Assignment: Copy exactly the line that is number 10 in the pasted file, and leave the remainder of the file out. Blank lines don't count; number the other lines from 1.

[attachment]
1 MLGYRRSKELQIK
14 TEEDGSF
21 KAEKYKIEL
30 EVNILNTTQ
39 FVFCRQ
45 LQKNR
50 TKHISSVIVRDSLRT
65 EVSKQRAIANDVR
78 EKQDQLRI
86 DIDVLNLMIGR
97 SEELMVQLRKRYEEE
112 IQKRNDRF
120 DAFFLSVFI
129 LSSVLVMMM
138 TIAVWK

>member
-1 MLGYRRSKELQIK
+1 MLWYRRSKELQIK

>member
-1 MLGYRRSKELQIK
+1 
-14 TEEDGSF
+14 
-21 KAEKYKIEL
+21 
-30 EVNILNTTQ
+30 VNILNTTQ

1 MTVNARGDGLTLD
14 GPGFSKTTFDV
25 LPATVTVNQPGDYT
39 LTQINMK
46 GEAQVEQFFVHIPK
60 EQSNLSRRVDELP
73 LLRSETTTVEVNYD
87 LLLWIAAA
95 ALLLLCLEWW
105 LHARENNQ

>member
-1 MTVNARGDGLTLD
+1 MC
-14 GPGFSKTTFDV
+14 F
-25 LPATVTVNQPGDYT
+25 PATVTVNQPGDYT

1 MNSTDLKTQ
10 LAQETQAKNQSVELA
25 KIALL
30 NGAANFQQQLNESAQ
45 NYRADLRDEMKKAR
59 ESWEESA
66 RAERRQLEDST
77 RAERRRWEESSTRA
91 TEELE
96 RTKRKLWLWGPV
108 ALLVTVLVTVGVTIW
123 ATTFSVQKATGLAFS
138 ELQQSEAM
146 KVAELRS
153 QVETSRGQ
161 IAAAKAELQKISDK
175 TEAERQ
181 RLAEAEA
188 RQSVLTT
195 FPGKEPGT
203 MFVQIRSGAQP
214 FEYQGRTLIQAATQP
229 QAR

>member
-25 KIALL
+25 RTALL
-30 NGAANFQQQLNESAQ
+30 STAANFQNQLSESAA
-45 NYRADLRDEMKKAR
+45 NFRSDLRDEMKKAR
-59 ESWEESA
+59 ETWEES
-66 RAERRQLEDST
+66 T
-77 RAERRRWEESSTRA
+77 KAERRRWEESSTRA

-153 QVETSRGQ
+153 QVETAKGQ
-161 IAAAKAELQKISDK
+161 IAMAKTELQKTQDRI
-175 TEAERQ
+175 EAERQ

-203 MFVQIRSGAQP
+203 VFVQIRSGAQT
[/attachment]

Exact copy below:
86 DIDVLNLMIGR